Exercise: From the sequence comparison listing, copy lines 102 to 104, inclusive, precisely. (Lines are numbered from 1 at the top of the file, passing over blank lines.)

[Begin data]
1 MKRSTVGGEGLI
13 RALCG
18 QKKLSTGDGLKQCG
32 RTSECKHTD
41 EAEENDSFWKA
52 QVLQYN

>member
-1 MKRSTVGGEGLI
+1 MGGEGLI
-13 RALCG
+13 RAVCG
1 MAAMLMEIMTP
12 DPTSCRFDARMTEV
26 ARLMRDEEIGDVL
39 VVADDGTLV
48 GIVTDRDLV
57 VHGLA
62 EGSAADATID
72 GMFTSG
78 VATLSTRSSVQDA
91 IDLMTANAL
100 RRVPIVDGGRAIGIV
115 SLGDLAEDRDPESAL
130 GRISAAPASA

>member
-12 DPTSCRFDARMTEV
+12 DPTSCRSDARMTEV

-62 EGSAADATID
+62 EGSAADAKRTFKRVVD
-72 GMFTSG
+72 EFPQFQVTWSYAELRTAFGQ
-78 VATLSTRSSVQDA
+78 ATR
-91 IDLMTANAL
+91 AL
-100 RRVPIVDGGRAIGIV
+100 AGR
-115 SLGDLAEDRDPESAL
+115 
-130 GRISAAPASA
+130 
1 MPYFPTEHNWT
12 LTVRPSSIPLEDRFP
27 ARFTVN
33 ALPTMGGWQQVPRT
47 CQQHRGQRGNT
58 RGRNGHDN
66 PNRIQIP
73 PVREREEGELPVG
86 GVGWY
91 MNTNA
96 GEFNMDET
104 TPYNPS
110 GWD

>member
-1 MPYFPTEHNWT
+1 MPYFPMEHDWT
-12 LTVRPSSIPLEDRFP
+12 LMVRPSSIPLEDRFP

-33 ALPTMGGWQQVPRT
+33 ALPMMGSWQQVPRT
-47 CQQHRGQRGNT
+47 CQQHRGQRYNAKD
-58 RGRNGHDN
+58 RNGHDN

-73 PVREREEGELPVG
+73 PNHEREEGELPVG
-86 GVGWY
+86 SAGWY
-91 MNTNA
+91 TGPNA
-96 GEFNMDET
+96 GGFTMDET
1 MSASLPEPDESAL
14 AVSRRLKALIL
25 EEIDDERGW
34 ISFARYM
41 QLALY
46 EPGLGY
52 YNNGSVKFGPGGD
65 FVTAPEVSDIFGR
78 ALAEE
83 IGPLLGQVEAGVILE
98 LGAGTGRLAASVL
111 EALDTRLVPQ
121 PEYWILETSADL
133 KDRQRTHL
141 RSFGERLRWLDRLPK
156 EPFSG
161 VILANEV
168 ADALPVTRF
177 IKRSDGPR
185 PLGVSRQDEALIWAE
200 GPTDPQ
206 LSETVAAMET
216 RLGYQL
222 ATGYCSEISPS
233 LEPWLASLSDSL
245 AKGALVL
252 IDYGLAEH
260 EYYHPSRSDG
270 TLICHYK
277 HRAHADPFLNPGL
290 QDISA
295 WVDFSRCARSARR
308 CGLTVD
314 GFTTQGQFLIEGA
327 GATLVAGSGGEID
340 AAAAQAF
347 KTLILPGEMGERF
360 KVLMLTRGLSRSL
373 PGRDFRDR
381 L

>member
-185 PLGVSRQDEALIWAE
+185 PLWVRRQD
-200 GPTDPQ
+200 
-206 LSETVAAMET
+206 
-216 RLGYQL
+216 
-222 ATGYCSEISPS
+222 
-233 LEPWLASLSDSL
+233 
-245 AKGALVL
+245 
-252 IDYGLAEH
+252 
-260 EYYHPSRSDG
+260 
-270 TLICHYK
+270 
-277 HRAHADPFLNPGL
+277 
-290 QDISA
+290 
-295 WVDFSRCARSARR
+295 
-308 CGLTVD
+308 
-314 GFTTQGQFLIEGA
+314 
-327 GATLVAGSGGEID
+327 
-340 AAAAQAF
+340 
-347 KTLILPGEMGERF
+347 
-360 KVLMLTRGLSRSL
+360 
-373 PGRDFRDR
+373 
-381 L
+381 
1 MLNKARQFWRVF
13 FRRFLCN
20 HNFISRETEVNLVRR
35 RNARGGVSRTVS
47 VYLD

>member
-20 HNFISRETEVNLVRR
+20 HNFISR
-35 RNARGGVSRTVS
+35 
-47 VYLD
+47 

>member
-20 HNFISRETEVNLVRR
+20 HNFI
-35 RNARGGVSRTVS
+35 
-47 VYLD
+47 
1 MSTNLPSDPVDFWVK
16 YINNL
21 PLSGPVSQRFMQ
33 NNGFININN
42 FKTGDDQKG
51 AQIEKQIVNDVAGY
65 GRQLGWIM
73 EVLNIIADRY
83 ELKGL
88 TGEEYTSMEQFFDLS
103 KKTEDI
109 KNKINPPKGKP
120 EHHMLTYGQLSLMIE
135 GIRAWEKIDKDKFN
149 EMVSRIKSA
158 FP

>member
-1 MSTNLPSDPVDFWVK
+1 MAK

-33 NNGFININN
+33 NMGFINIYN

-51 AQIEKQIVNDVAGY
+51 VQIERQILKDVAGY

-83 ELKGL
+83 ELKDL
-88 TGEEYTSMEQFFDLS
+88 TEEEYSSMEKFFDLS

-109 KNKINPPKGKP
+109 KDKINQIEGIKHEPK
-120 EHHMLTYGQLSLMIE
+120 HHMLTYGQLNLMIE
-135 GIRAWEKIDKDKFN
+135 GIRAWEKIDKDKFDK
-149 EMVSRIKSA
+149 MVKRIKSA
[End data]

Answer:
270 TLICHYK
277 HRAHADPFLNPGL
290 QDISA